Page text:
The China Feed Industry Association (CFIA) is seeking to cap crude protein and soybean meal content in pig feed in a bid to reduce soybean imports as the trade dispute between the world's two largest economies pushed up domestic prices.
Amid the ongoing climbing prices of soybean meal, which provides the protein and amino acids that pigs need to thrive, due to increased costs of imported soybeans, the association called for cutting the amount of protein required in food for pigs, according to a statement on its WeChat account on Wednesday.
China is short on pig feed and its protein supply has long relied on imports, which has been a bottleneck restraining development of the country's feeding industry, CFIA said in a statement on September 30, soliciting comments on pig feed standards until next Monday.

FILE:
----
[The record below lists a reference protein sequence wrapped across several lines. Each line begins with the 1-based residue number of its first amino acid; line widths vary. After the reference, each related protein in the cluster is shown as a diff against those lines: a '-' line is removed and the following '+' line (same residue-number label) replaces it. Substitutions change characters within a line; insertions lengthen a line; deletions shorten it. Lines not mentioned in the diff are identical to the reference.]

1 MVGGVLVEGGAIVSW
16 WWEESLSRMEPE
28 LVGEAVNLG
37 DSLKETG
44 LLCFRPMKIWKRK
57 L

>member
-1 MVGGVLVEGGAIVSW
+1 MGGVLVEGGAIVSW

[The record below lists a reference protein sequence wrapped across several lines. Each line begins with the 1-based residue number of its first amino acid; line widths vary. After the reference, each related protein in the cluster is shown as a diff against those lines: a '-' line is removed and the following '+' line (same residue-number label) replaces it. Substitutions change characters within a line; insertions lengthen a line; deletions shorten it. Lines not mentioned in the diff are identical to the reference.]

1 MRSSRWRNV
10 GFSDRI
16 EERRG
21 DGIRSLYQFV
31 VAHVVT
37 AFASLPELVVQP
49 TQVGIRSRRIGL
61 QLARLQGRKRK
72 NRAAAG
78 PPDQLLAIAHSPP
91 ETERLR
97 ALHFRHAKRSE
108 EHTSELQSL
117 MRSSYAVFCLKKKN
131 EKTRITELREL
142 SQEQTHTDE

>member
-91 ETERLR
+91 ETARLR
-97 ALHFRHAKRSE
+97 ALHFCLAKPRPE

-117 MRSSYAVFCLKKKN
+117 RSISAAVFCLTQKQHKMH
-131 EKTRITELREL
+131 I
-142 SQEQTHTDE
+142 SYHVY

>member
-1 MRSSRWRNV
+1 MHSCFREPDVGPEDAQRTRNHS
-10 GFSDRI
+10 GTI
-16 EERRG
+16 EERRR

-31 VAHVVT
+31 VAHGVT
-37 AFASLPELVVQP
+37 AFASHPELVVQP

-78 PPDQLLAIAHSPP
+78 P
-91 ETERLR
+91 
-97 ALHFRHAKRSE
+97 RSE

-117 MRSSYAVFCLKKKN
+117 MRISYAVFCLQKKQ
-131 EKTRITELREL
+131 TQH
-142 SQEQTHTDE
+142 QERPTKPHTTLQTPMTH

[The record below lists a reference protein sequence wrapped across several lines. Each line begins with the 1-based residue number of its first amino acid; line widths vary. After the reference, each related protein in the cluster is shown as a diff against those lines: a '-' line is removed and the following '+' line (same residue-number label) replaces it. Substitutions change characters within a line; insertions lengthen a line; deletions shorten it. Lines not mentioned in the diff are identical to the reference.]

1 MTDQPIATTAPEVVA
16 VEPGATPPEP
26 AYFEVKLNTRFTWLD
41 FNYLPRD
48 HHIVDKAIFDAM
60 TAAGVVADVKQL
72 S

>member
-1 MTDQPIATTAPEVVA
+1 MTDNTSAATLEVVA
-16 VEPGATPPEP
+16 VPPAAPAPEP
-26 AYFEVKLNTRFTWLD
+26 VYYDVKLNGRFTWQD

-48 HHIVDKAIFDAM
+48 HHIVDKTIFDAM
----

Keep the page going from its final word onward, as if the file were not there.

With the development of related technologies, the required crude protein levels in swine fodder can greatly drop, the CFIA said, adding the new standard sets a ceiling on crude protein and total phosphorus in swine fodder, the move of which is for reducing consumption on raw materials and the pollution from the breeding industry on the environment.
Qiao Shiyan, a professor of China Agricultural University, said a drop of 2 percentage points in protein level in pig feed from the current 16 percent to 14 percent can save about 10.3 million tons of soybean meal consumption, equal to about 13.7 million tons of soybeans, calculated per annual pig feed output, according to an article published on CFIA's website on September 5.
Reducing the use will be easier in China than elsewhere because domestic farmers have long included more soy than needed to keep their hogs healthy, Reuters reported in September, citing industry experts in China and the US. Chinese farmers could cut soymeal rations by nearly half without harming hogs' growth, the report said.